Published: Sat, July 09, 2016
Economy | By Melissa Porter

US Jobs Roar Back in June

US Jobs Roar Back in June

The unemployment rate, meanwhile, increased from 4.7 percent in May to 4.9 percent in June as more people entered the labor force, the Labor Department said.

USA employers added 287,000 jobs in June, a strong rebound from May's unnerving plunge in hiring, delivering a fresh sign of United States economic strength, the Labor Department reported on Friday.

USA job growth surged in June as manufacturing employment increased, more evidence the economy has regained speed after a first-quarter lull, but tepid wage growth could see the Federal Reserve remaining cautious about hiking interest rates. The three-month average of monthly gains rose to 147,000, after taking into account the Labor Department's revised estimates that showed 6,000 fewer jobs were created in April and May than previously reported.

Health care and social assistance added more than 58,000 jobs as hospitals, clinics, nursing care facilities and child day care centers added workers.

Employment in professional and business services continued to trend up in June, gaining 38,000 jobs. The June jobs report showed that the Verizon workers were added back to information-sector payrolls.

Despite those gains, monthly employment growth averaged 171,000 in the first half of 2016, compared to 229,000 past year and 251,000 in 2014.

"Total nonfarm payroll employment increased by 287,000 in June, after changing little in May", the report detailed.

"It has been a month of huge shocks for the global economy, but what you can hear now is a massive sigh of relief from the markets". The prior month's unexpected employment rate was significantly alarming for voting members of the Federal Reserve's (Fed) policy-making committee to not change the interest rates during its meeting last month. Labor Secretary Perez says he would expect to see improving wage growth even as jobs creation slows. In an interview with Bankrate, Labor Secretary Thomas Perez called the report "very good", showing the resilience of the us economy.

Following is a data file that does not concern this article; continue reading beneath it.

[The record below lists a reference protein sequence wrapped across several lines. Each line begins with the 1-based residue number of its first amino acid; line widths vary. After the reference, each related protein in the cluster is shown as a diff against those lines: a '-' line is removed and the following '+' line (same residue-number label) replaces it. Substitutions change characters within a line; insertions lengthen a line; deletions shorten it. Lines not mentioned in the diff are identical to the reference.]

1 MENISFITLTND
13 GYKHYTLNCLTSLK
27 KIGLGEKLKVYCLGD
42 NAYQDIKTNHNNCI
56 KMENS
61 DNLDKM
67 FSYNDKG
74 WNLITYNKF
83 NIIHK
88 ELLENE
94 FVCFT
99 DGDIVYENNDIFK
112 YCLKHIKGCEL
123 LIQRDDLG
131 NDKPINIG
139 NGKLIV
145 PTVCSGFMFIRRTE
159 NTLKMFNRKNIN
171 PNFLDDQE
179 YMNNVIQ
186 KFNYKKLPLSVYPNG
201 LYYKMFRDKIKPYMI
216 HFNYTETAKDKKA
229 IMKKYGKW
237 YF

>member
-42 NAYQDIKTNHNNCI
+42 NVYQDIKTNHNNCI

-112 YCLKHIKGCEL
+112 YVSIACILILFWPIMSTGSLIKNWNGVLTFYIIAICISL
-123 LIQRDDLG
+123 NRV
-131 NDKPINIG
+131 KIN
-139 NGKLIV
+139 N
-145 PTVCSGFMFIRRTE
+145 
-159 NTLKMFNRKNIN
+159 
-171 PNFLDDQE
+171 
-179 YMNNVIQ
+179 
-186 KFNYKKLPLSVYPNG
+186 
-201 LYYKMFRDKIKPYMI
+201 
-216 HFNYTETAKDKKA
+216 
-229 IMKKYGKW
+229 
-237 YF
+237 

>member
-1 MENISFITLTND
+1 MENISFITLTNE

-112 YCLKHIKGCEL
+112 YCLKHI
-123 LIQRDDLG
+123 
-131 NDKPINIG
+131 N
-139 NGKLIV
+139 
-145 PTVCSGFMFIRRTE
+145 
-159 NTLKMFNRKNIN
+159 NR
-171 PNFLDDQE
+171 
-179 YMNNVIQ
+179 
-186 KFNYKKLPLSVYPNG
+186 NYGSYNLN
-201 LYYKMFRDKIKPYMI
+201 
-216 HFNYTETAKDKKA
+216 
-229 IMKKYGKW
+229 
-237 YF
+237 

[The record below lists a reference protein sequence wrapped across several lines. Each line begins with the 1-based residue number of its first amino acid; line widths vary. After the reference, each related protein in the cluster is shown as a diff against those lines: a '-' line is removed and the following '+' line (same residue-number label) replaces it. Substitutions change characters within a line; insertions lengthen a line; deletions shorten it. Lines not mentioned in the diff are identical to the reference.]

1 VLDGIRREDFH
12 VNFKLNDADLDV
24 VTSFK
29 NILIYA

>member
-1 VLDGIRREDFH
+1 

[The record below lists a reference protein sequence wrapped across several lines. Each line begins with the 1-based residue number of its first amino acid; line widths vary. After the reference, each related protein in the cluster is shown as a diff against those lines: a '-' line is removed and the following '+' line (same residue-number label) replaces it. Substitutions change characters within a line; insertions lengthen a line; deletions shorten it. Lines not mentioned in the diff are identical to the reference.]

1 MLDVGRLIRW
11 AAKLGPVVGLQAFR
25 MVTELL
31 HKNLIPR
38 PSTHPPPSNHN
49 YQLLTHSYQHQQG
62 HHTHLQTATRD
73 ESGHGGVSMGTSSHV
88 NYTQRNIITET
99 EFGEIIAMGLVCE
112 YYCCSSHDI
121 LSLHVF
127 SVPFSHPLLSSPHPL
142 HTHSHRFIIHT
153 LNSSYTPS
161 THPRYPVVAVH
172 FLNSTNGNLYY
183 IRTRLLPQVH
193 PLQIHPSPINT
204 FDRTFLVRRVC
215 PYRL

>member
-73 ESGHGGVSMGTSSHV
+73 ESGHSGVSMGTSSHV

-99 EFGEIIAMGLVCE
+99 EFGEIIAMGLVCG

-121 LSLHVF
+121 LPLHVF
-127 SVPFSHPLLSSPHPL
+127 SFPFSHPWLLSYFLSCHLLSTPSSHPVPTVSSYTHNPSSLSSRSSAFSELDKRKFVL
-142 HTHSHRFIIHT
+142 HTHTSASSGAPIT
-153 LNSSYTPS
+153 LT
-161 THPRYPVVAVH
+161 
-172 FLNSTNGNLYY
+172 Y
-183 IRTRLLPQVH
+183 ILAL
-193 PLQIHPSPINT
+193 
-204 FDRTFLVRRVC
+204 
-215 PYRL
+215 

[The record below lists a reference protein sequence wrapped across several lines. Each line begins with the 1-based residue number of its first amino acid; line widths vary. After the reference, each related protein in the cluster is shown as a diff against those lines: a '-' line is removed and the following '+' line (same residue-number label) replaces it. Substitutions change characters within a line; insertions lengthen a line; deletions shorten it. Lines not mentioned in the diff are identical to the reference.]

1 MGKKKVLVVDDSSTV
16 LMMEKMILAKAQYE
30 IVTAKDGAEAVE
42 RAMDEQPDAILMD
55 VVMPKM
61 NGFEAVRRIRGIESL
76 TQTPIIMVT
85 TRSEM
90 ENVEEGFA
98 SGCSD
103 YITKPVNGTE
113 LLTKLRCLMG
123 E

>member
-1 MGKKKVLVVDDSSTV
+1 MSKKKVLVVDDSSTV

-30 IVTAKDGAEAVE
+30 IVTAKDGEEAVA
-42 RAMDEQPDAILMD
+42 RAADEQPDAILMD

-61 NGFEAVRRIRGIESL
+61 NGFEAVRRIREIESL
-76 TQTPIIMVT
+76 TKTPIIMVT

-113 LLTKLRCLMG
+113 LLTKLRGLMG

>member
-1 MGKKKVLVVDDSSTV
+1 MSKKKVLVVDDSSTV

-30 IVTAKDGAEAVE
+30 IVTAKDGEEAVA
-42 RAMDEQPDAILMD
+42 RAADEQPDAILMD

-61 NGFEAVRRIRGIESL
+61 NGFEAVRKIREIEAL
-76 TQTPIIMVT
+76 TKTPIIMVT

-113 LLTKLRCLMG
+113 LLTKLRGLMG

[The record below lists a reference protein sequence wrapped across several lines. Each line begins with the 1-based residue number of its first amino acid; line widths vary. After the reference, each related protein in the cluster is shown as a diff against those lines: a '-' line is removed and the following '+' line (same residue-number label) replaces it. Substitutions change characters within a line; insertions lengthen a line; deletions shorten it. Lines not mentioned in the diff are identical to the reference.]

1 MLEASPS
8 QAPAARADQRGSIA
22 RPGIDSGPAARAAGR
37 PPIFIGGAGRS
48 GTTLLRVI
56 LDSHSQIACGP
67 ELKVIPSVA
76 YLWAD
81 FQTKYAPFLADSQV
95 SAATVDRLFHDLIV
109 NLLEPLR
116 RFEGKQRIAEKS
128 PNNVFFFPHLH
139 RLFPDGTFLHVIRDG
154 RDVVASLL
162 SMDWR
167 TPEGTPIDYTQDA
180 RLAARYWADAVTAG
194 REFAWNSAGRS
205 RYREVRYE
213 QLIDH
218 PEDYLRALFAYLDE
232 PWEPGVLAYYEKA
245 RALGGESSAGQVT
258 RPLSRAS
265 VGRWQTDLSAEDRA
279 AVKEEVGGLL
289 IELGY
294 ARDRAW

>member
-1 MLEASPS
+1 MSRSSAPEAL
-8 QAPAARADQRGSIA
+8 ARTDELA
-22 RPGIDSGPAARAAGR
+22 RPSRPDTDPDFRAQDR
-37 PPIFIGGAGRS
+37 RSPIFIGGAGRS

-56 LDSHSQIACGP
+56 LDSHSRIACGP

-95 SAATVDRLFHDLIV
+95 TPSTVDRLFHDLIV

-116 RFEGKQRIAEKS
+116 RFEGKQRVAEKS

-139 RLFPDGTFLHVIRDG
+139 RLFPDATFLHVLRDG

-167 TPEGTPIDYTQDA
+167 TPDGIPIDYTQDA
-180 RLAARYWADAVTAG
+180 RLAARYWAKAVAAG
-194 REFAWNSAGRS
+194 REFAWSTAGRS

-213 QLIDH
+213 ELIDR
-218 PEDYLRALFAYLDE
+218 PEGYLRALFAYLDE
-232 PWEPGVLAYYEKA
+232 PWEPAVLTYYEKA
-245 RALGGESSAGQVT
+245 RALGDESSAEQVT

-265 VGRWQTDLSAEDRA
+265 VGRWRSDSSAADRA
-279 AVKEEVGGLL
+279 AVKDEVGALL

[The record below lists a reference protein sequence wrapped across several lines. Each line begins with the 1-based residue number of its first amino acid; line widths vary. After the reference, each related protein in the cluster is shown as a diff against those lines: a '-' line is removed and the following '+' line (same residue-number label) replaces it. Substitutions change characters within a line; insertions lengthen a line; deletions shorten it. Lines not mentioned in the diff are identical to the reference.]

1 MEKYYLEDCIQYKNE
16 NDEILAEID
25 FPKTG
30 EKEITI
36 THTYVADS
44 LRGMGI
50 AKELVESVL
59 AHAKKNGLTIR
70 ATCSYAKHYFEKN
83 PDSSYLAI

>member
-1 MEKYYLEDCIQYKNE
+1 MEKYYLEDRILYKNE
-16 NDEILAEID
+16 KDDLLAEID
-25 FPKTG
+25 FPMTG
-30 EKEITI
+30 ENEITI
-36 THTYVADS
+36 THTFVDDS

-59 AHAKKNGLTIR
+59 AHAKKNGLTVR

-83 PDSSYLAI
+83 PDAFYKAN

Revisions showed USA employers added 6,000 fewer jobs in May and April than previously estimated. However, earnings were 2.6% higher compared with June previous year, up from a rate of 2.5% in May.

Though the Federal Reserve warned against putting too much weight on one month's data, it said the weak May jobs report increased its uncertainty about the labor market.

Analysts said the Fed would also be watching to see what Britain's decision to depart the European Union would mean for the USA economy. But wages appear to be increasing gradually; they were up 2.6% from a year ago, compared with an annual average of about 2% during most of the recovery. Manufacturers added 14,000 jobs, the most since January.

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